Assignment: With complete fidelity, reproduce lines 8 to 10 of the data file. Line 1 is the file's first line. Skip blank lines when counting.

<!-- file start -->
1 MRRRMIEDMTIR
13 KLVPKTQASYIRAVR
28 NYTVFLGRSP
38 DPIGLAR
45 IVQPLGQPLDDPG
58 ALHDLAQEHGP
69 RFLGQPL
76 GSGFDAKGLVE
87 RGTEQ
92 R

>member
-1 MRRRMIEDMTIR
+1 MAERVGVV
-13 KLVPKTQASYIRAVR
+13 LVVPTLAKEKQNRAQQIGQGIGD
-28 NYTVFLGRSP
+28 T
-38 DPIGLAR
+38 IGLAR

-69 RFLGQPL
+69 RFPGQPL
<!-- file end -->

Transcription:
76 GSGFDAKGLVE
87 RGTEQ
92 R